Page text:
The pandemic has drastically changed how we live and work but it has also had an impact on the way volunteers serve those in need.
Some organizations even shut down and stopped serving over health and safety concerns.
But Operation Christmas Child, an annual program of the Christian nonprofit Samaritan's Purse, an international relief agency led by Franklin Graham, found creative ways to continue giving gifts to children around the world.
The ministry is well known for distributing shoeboxes filled with toys, school supplies, and hygiene products. In addition to the gifts, children receive a small booklet that tells of the gospel message of Jesus Christ.
More than 270,000 volunteers in the US and nearly 570,000 volunteers worldwide have persevered through the pandemic to ensure that children received their gift-filled shoeboxes.
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"This has been a difficult year for many children around the world," said Graham. "More than ever, they need to be reminded that God loves them and He hasn't forgotten them. I thank God for the incredible team of volunteers who serve year-round to share the hope of the Gospel with children—one shoebox at a time."
Volunteers worked together to send shoebox gifts to millions of children around the globe. Samaritan's Purse reported that 9.1 million shoeboxes were collected worldwide, with 7.8 million in the U.S. alone.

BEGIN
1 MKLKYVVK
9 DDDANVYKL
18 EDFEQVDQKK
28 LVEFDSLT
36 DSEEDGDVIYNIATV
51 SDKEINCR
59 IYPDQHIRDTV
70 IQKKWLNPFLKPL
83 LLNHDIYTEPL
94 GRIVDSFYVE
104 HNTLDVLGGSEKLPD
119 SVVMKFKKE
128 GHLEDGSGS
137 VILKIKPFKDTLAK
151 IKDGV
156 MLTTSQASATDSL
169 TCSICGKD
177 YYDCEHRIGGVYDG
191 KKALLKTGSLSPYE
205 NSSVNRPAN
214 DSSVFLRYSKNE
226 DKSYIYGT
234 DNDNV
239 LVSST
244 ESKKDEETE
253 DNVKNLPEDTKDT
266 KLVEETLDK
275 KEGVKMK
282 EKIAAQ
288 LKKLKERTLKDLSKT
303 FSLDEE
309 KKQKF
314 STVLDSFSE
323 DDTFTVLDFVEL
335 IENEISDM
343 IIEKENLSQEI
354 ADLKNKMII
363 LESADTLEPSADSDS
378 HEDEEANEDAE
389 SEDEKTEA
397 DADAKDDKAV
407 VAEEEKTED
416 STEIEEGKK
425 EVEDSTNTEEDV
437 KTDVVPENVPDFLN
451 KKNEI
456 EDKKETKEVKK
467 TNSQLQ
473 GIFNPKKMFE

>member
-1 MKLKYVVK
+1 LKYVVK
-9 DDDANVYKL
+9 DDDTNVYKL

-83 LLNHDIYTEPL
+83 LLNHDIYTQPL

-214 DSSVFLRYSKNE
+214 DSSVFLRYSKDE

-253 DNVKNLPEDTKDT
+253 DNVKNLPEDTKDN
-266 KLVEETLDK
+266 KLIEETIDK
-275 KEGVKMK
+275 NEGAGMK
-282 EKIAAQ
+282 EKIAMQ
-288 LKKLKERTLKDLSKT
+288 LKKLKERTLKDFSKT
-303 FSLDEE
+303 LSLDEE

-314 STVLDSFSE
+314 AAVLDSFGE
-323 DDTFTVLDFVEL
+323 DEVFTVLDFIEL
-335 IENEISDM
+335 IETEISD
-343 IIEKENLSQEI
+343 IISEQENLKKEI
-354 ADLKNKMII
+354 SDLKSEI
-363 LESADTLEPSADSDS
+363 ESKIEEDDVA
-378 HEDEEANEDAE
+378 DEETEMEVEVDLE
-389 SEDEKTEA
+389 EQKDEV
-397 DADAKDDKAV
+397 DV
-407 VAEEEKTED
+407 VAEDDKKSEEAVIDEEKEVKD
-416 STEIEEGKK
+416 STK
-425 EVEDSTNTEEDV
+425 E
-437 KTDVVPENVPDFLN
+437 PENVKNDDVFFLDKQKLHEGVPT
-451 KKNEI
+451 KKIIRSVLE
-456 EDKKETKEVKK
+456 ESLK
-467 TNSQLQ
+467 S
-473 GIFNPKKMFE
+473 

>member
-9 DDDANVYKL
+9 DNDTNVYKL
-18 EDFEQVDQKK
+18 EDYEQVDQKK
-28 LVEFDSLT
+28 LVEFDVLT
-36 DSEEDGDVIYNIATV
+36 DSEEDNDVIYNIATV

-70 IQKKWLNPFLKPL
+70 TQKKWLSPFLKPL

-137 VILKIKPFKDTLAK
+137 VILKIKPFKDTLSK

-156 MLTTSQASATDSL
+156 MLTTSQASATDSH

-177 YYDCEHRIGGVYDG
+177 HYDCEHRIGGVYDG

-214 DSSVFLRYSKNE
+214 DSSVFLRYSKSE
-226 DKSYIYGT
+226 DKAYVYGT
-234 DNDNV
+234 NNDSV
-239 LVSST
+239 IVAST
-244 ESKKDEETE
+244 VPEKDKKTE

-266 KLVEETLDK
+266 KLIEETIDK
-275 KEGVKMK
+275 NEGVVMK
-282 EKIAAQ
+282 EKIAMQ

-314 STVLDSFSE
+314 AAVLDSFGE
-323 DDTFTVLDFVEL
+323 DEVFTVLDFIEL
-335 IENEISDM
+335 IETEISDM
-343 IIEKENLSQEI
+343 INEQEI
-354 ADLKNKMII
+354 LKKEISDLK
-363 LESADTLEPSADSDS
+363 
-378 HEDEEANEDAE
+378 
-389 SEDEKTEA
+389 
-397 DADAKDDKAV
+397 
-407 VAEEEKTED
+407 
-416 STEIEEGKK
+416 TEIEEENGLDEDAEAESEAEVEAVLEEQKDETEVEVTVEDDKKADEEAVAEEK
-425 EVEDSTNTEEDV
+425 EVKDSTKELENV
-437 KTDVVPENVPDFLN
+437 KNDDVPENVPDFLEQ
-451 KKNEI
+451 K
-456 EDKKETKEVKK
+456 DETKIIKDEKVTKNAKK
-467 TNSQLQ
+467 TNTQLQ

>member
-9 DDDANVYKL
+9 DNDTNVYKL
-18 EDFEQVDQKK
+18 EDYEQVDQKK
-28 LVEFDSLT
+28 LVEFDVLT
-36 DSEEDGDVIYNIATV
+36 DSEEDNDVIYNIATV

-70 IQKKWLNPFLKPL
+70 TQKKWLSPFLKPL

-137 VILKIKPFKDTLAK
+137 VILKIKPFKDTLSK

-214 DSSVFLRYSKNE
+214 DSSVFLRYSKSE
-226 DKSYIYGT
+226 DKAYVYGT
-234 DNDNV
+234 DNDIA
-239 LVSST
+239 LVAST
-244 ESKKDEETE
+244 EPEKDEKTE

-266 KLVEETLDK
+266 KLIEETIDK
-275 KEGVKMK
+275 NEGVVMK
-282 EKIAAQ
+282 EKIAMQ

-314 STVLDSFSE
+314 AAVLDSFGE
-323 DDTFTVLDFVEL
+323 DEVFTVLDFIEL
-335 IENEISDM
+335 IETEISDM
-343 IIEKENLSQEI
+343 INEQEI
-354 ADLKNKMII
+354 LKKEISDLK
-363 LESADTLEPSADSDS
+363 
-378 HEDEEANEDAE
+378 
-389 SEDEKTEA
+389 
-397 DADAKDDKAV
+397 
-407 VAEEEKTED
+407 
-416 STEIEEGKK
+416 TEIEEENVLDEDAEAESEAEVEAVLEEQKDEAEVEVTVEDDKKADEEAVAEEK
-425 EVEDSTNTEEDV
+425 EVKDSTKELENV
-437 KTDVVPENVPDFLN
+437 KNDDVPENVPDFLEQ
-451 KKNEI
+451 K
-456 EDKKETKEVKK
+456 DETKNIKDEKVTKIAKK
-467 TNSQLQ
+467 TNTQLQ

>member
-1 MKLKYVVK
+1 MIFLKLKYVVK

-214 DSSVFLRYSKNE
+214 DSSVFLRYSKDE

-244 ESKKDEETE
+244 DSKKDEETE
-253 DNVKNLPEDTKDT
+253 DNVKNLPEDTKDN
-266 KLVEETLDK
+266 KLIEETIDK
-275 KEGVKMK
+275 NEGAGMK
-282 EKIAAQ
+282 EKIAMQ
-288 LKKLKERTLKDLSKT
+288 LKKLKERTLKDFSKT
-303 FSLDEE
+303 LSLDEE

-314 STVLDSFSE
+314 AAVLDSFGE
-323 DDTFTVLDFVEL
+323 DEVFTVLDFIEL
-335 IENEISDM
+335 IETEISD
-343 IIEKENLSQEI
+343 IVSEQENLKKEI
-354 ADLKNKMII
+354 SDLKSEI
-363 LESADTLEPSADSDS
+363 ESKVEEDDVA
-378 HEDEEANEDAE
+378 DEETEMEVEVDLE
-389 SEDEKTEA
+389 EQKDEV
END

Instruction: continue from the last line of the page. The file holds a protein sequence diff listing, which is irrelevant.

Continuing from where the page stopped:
For that to happen, 70,000 participants staffed more than 4,000 drop-off locations across the U.S. last year. The new concept of a touch-free, curbside drop-off system for people donating shoebox gifts was introduced which allowed donors to safely contribute to the cause.
And more than 51,000 people volunteered to inspect shoeboxes at eight different processing centers across the country.
"God used this year to strengthen His church and lay a strong foundation for future ministry," said one volunteer. "Although we were apart, we were more unified than ever."
But COVID didn't stop the young, old, or sick from stepping up to pack boxes and show children everywhere that God loves them.
A family of eight in California chose not to receive birthday or Christmas presents so they could shop for shoeboxes. They packed 525 of them.
Mary Bird, 82, from Cuero, Texas used Operation Christmas Child to minister to the elders in her church. She transformed her home into a hub for shoebox-packing where more than 1,000 boxes were stuffed with gifts.
A Pennsylvania woman with a rare and incurable disorder encouraged everyone, especially young people, to still serve despite their physical challenges. Amanda Urgolites, 24, dislocates her bones up to 300 times per day yet she still found a way to sew nearly 1,500 bags, backpacks, and aprons for shoeboxes.
And 104-year-old Ira Miller from West Virginia packed his 1,000th shoebox for Operation Christmas Child this year.
Miller has been packing shoeboxes for the program for many years but decided to start keeping track when he turned 100-years-old. That year, he packed 100 boxes in honor of his centennial.
And now, volunteers across the US are increasing their efforts to reach another 8.2 million children with shoebox gifts as preparations are underway for National Collection Week, which is November 15 – 22.
To find out more about Operation Christmas Child - Samaritan's Purse, click here.
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